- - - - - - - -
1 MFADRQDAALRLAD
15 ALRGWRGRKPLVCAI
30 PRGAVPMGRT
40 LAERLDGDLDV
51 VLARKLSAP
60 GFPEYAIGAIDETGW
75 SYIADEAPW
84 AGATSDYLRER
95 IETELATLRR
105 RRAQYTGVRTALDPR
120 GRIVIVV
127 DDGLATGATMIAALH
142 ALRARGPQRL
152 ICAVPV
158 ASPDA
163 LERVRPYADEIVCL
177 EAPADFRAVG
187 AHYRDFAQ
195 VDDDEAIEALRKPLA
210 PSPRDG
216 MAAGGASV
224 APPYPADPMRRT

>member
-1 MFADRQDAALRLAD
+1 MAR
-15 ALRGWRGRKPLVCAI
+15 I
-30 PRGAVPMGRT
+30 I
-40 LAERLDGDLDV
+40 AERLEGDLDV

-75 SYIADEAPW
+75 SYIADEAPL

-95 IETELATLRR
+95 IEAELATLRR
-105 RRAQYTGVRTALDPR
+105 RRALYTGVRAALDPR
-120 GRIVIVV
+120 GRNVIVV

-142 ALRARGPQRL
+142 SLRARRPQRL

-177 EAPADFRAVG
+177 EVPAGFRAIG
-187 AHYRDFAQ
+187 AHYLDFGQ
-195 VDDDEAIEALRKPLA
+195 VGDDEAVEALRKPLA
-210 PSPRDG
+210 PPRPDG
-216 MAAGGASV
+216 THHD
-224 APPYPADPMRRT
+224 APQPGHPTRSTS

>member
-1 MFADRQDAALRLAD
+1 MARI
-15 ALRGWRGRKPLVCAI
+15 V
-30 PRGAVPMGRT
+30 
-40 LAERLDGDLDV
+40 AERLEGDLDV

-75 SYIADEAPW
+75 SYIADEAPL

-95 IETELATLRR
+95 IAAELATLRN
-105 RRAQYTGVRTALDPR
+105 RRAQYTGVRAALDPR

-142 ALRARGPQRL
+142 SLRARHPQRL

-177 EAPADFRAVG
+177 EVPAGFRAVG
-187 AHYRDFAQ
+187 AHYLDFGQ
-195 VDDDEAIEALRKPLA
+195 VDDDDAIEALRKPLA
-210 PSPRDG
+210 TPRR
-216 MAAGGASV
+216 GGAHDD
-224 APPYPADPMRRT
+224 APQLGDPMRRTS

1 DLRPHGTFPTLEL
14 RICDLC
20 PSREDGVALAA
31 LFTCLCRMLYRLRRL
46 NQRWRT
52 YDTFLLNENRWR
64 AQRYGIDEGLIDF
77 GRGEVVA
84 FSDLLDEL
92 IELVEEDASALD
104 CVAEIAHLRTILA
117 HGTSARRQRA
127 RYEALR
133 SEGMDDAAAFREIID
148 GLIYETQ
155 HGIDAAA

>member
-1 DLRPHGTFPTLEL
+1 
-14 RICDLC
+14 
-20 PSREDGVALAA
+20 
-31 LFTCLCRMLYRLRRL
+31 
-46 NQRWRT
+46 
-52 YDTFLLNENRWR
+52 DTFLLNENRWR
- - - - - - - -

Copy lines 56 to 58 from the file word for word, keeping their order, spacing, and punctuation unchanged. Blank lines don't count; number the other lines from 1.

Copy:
+1 MARI
-15 ALRGWRGRKPLVCAI
+15 V